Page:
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Mushroom Identification 101

29 Sep

While walking through Hawk’s Bluff, which is part of the Savannas State Preserve, I noticed a white mushroom. Normally, I’m looking for plants to photograph or grasses to identify, but the white mushroom set against the pine needles presented a nice photo op.

When I got home and downloaded the picture, I started wondering about the name of the mushroom. Now I knew that mushrooms, like all other flora and fauna would be divided into Families, then Genera, then Species. But since I’ve never really spent any time trying to ID a mushroom, I didn’t even know where to start. I began by searching Google for images of white mushrooms of Florida. After spending some time and not finding a match, I came on a site entitled “WELCOME TO FLORIDA FUNGI”. And what was better, it had a section entitled “Ask Bill!” Bill said, “Send in your photos and I will help you ID them.”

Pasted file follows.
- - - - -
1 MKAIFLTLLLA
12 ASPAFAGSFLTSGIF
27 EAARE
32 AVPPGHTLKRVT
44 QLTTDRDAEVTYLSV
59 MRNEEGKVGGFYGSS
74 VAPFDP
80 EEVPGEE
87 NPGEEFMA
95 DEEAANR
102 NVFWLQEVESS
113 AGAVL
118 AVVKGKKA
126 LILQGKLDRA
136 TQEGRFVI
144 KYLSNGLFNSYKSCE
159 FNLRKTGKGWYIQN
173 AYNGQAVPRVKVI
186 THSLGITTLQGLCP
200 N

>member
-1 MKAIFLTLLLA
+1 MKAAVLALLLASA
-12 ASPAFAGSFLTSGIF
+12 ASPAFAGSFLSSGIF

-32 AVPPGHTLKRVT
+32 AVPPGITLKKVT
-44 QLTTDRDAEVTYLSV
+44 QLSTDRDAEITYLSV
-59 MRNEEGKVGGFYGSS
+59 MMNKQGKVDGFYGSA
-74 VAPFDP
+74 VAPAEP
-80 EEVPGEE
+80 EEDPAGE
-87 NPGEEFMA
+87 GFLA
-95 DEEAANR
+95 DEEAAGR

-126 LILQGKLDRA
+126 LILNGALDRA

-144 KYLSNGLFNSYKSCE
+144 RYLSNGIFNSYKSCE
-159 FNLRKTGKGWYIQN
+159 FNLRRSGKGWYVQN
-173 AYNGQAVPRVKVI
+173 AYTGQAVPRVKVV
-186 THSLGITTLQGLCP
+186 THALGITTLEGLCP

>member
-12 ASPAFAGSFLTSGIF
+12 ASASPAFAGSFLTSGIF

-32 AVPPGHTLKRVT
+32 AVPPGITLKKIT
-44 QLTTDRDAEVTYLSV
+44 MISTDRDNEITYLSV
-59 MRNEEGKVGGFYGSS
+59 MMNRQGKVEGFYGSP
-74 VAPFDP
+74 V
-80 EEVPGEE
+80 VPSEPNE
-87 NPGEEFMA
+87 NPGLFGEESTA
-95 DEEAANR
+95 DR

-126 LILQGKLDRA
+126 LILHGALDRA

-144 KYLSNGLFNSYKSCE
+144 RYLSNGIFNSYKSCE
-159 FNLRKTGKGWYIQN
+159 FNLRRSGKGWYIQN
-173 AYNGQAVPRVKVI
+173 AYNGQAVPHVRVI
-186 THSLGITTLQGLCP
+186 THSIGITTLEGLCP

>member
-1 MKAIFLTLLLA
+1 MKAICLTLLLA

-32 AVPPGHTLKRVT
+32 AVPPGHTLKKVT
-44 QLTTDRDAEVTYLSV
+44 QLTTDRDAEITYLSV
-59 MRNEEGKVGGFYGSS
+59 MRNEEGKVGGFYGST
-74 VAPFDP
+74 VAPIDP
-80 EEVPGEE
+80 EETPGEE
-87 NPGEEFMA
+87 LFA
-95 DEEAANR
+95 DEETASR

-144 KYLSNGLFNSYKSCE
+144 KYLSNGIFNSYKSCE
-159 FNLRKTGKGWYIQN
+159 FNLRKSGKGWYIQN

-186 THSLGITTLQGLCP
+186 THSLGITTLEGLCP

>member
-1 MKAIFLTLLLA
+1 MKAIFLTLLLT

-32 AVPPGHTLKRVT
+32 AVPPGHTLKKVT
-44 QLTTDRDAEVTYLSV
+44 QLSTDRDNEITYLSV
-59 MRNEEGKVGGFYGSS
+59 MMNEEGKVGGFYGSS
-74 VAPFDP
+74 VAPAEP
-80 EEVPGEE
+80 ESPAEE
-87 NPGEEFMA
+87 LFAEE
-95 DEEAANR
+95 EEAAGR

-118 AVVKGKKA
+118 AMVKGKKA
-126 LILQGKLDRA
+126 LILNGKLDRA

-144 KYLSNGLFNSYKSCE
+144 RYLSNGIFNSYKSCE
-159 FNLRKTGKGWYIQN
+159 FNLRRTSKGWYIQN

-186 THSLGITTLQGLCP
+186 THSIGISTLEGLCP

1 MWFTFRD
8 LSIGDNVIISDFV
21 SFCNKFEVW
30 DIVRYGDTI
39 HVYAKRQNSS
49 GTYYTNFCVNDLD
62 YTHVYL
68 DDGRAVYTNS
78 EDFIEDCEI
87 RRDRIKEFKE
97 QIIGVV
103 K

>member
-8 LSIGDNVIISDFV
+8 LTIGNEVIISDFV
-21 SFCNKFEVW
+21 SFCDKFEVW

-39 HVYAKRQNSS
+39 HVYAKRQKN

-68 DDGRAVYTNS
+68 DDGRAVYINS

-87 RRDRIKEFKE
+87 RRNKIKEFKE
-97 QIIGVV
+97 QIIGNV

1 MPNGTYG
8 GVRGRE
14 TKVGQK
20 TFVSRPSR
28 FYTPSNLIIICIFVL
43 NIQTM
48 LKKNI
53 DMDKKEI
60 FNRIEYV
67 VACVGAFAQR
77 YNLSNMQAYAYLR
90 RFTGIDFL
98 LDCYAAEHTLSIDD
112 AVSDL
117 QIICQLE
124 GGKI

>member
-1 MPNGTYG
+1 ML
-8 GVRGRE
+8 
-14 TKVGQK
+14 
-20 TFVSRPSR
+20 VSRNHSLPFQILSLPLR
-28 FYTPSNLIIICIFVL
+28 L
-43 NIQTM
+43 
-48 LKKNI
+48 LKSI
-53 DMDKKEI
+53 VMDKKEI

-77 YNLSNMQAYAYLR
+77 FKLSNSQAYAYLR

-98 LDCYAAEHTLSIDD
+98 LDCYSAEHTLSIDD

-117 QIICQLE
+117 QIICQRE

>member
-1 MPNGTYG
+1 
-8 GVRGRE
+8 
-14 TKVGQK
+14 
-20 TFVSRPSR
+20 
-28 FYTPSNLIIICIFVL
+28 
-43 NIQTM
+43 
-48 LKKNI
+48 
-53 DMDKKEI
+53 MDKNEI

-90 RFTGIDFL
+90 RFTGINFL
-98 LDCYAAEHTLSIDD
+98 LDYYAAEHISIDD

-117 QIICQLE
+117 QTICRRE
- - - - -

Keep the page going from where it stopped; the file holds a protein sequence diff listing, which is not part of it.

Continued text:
Never one to turn down a offer of free help, I wasted no time in attaching my photo to a email and sending it off, hoping to get some info in a few days. Imagine my surprise when a few hours later I got an email from Bill giving me the Genus of the mushroom. Bill was positive that it was a Leucocoprinus but it had the possibility of being one of a couple of species. As I later learned, Leucocoprinus is a genus of fungi in the family Agaricaceae whose best known member is the yellow pot-plant mushroom (Leucocoprinus birnbaumii). The genus has a widespread distribution and contains about 40 species.

The ID of Leucocoprinus was just fine for a title for my picture and I was happy. But, apparently Bill wasn’t and he sent the picture off to his contacts for their opinion. As Bill forwarded me their comments and opinions, I began to realize that the positive ID of some mushroom species is not something that one learns overnight.

While I think that I’ll stay in my comfort zone of plant and grass ID, it is interesting to learn something about the world of fungi. And it’s also nice to know that there are people like Bill out there that are willing to take the time and lend their expertise to helping someone asking for help. Here is a link to Bill’s site for anyone wanting to know more about the fungi of Florida: http://www.nettally.com/annep/floridafungi/

Thanks Bill.

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Posted by on September 29, 2011 in Mushroom

 

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